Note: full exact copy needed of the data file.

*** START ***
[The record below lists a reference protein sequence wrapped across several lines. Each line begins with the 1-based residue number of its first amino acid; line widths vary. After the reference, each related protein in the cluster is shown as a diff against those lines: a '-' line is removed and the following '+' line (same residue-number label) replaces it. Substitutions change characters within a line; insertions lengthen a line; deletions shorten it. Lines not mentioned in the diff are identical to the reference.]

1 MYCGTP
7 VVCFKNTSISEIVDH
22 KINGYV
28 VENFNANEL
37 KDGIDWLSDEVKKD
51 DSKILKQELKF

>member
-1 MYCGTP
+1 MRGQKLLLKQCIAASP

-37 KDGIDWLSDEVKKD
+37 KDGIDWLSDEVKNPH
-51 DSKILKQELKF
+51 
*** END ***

[The record below lists a reference protein sequence wrapped across several lines. Each line begins with the 1-based residue number of its first amino acid; line widths vary. After the reference, each related protein in the cluster is shown as a diff against those lines: a '-' line is removed and the following '+' line (same residue-number label) replaces it. Substitutions change characters within a line; insertions lengthen a line; deletions shorten it. Lines not mentioned in the diff are identical to the reference.]

1 MYCGTP
7 VVCFKNTSISEIVDH
22 KINGYV
28 VENFNANEL
37 KDGIDWLSDEVKKD
51 DSKILKQELKF

>member
-1 MYCGTP
+1 MRGQKLLLKQCIAASP

-37 KDGIDWLSDEVKKD
+37 KDGIDWLSDEVKNPH
-51 DSKILKQELKF
+51 